Many of the issues faced by minority groups in Penn Engineering are not unique to Penn; in fact, many of them are societal problems compounded in a high-pressure environment like Penn. We have identified lack of mentors, feelings of self doubt and impostor syndrome, lack of support for first generation low income students, as well as lack of consideration for some underrepresented groups as the main problems facing Penn Engineering with regards to diversity and inclusion. Additionally, the issues faced by different minority groups vary widely.
There are a number of broad actions that Penn Engineering could take to ameliorate these issues; A few of the major suggestions that EDAB recommends implementing include increasing faculty and student diversity, implementing support programs for first generation, low income students to afford basic academic resources, emphasizing use of resources such as Counseling and Psychological Services (CAPS), and developing a pre-orientation program for incoming freshmen in underrepresented groups. Additionally, we strongly recommend that administration continue and expand their communication with minority student groups in order to identify and address issues unique to those groups.
Lack of Faculty Diversity
Faculty diversity is a concern that has come up time and time again; as Penn’s undergraduate population becomes more diverse, Penn Engineering’ faculty has yet to reflect change of the same magnitude. In particular, there has only been marginal improvements over the past few years with regard to underrepresented minority (URM) faculty representation: From 2011 to 2016 there has only been a half percent (0.5%) increase in URM faculty in Penn Engineering as a whole. One student remarked that, “It’s really strange to say that you’ve been learning and you’ve been in college for three years and never had a professor that looks like you… There’s already a distance between students and professors and that can only widen the distance.”
Lack of Classroom Diversity
In 2017, only 9.7% of Penn Engineering graduates identified as African-American or Latino. It is important to note that diversity in the classroom has shown to be correlated with better performance from minority groups, as well as being beneficial to students of all demographics., For example, poor URM representation leads to lack of mentors and role models for students, and these people play a critical role for any student in engineering, regardless of identity. With lack of classroom diversity, we start to see mental health issues arise with impostor syndrome and self-doubt in students. Impostor syndrome describes a concept wherein an individual perpetually feels that he or she is “a fraud”, unable to internalize his or her achievements by attributing them to luck. In terms of underrepresentation of minority races, one student remarked that “Looking around, I guess I thought, I may be one of one or two black people in the room… As a freshman, I wasn’t sure I was good enough.” Another student remarked that “You have to fight the stereotype that you do belong where you are… You have to show to the professors that you can perform well in their classes.” Based on a survey conducted in March 2018, we can start to see impostor syndrome manifest in female Penn Engineering students as well.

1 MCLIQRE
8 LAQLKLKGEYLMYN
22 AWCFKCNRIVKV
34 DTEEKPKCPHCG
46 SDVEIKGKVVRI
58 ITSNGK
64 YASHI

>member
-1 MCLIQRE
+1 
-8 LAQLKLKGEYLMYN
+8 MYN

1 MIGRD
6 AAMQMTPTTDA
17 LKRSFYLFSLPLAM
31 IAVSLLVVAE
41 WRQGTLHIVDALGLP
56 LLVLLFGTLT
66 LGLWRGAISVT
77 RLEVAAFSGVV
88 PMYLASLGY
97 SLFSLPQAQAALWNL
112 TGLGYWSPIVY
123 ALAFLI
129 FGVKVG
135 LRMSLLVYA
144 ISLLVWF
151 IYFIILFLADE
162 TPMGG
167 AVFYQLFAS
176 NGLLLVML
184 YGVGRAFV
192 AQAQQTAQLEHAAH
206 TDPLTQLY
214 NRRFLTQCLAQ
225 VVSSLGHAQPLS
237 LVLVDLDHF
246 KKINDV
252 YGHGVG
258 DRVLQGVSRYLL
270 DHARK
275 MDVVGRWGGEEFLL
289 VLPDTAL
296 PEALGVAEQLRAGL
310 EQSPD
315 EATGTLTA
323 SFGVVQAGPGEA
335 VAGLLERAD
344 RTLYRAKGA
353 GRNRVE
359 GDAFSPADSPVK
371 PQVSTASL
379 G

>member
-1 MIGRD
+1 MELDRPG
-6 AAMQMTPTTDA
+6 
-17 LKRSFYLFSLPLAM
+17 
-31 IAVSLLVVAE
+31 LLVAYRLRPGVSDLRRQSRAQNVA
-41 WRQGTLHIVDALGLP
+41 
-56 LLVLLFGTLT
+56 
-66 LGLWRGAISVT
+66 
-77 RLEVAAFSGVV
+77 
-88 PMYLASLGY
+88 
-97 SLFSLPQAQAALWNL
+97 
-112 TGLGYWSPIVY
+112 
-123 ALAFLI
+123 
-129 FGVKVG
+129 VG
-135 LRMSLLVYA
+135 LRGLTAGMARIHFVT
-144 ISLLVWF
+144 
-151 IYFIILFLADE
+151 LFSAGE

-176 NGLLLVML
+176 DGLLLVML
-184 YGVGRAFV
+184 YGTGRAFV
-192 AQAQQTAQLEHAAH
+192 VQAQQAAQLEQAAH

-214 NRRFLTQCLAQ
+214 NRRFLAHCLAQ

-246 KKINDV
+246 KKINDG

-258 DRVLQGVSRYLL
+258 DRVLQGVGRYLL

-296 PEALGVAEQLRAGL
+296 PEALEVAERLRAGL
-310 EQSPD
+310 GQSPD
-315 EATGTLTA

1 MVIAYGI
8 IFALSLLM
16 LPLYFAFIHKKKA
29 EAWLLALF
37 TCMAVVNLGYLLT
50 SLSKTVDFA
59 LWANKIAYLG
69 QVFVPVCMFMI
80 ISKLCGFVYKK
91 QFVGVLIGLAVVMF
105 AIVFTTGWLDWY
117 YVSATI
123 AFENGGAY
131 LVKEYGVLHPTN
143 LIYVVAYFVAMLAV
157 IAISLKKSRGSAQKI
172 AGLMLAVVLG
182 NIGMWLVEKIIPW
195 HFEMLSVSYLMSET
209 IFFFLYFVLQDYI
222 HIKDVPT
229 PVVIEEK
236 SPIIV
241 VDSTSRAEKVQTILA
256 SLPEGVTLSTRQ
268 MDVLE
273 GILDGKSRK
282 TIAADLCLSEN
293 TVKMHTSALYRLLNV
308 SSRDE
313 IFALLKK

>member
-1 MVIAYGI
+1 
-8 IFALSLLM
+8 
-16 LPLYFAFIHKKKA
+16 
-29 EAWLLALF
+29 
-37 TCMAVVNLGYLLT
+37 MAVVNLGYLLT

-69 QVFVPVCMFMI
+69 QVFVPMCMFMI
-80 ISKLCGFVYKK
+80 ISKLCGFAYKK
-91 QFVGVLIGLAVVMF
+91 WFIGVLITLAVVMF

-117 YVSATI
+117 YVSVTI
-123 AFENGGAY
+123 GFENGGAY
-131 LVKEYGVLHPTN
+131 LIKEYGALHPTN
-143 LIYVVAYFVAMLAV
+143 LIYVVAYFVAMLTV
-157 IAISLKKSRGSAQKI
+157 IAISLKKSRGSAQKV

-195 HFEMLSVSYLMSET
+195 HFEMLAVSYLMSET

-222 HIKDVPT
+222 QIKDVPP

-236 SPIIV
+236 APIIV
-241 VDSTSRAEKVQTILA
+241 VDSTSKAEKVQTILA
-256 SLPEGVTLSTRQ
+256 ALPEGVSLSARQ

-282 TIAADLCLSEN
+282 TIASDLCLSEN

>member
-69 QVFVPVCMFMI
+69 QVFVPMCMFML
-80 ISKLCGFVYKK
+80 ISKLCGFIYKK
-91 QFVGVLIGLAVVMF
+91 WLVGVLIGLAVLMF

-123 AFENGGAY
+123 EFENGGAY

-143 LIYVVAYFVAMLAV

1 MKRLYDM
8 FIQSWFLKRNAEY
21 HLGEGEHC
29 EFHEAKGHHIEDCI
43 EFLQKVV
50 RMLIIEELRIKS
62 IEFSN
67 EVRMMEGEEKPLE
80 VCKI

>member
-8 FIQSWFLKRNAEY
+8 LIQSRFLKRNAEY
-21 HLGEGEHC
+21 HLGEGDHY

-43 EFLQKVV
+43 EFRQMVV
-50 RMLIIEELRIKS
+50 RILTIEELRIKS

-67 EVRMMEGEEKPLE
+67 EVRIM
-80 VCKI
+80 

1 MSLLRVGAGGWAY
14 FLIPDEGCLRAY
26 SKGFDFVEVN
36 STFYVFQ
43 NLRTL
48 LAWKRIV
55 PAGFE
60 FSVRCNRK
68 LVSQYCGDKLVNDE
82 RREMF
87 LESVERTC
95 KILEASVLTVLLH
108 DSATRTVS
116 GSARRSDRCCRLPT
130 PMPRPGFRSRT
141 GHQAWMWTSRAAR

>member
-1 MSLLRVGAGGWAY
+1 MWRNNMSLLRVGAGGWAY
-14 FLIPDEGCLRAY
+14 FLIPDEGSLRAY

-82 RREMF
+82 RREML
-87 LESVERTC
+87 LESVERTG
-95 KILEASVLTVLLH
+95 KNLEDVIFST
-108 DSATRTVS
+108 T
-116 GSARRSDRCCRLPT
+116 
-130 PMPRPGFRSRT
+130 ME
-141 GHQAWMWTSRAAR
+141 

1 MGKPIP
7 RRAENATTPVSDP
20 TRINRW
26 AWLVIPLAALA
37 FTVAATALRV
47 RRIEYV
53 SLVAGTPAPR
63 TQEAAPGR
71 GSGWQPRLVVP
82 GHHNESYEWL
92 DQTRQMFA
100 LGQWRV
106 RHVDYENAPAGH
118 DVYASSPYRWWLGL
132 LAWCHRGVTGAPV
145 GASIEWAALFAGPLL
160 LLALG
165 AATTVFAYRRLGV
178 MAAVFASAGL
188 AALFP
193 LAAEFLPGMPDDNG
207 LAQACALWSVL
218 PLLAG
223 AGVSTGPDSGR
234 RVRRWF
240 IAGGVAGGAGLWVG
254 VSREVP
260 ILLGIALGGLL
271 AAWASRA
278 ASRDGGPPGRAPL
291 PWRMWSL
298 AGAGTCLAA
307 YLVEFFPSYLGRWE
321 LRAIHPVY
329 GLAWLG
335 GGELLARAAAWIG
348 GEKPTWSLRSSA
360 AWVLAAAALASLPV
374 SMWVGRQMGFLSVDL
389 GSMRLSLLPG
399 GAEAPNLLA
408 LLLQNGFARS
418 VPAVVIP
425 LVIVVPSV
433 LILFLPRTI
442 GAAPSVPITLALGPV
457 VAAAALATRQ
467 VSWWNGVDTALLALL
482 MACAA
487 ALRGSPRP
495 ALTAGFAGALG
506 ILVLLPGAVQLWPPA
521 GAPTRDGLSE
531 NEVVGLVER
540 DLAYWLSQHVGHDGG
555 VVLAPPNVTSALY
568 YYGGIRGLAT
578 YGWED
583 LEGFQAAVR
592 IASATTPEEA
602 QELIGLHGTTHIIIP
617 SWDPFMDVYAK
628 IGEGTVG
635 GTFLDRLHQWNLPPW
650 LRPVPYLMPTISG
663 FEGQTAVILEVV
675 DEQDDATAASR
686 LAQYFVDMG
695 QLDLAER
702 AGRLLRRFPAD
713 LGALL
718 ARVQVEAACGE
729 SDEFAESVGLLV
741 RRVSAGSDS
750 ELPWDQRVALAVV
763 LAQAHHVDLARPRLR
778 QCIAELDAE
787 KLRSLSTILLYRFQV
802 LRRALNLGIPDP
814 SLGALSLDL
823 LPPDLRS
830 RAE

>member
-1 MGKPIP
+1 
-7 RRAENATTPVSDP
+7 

The Penn Engineering Diversity Plan from 2012 notes a commitment to a new pre-orientation program for underrepresented minorities akin to the Advancing Women in Engineering pre-orientation. As of 2018, six years later, this pre-orientation has yet to be implemented. Aside from the AWE pre-orientation program, there exists no other pre-orientation programs in place to support students from other underrepresented groups such as first generation low-income families, and the LGBTQ community.
First-generation, low-income (FGLI) students are students who are the first in their families to attend college, and/or those who come from low-income households. They make up a minority of the undergraduate population overall; 12.4% of the class of 2021 is first-generation. FGLI students may face many difficulties at college, particularly at Penn, where the median family income of a student is $191,500, and 71% of undergraduates come from the top 20%. The 2012 Penn Engineering Diversity Plan included no mention of FGLI students. FGLI students face a major problem of needing to work more hours in comparison to their peers in order to support themselves throughout college. FGLI students may also have difficulty affording basic academic resources like textbooks, food, housing, trips back home during breaks, or professional clothing for job opportunities.
Lesbian, Gay, Bisexual, Transgender, and Queer
One of the difficulties in assessing the state of diversity and inclusion regarding LGBTQ students and faculty is that data on LGBTQ identification is not easily obtained or tracked. In the 2012 Penn Engineering Diversity Plan, the only line regarding LGBTQ community members reads: “Anecdotal information on representation of Lesbian, Gay, Bisexual and Transgender (LGBT) faculty shows that we are well represented in the faculty and within the leadership of the school.”
Therefore, there still remains several areas of improvement to better support URM students. To tackle these pain points, EDAB recommends that Penn Engineering investigate faculty representation, set up a formal mentorship programs for students struggling to find mentors like them, implementing the long discussed pre-orientation program for URM students, as well as instigating a support system for FGLI students who may struggle with affording basic academic tools and resources. Penn Engineering should also take into consideration more heavily the ramifications of URM and LGBTQ faculty members when developing future Diversity Plans.